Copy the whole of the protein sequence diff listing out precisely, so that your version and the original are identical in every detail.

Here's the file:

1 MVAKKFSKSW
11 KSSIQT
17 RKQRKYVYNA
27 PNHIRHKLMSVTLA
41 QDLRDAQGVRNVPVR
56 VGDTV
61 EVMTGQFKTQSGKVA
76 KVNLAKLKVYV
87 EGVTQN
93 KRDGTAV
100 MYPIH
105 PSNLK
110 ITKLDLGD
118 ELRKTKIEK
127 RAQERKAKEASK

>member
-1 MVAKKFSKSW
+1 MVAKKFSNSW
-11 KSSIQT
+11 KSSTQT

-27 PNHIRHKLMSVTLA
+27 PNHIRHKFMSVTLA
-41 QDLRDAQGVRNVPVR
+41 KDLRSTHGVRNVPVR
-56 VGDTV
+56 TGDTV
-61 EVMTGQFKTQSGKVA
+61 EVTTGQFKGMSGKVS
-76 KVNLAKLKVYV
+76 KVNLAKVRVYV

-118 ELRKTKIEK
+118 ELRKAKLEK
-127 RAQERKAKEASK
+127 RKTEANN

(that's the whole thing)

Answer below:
1 MVAKKFSKSW
11 KSSIQT
17 RKQRKYVYNA
27 PNHIRHKLMSVTLA
41 QDLRDAQGVRNVPVR
56 VGDTV
61 EVMTGQFKTQSGKVA
76 KVNLAKLKVYV
87 EGVTQN
93 KRDGTAV
100 MYPIH
105 PSNLK
110 ITKLDLGD
118 ELRKTKIEK
127 RAQERKAKEASK

>member
-1 MVAKKFSKSW
+1 MVAKKFSNSW
-11 KSSIQT
+11 KSSTQT

-27 PNHIRHKLMSVTLA
+27 PNHIRHKFMSVTLA
-41 QDLRDAQGVRNVPVR
+41 KDLRSTHGVRNVPVR
-56 VGDTV
+56 TGDTV
-61 EVMTGQFKTQSGKVA
+61 EVTTGQFKGMSGKVS
-76 KVNLAKLKVYV
+76 KVNLAKVRVYV

-118 ELRKTKIEK
+118 ELRKAKLEK
-127 RAQERKAKEASK
+127 RKTEANN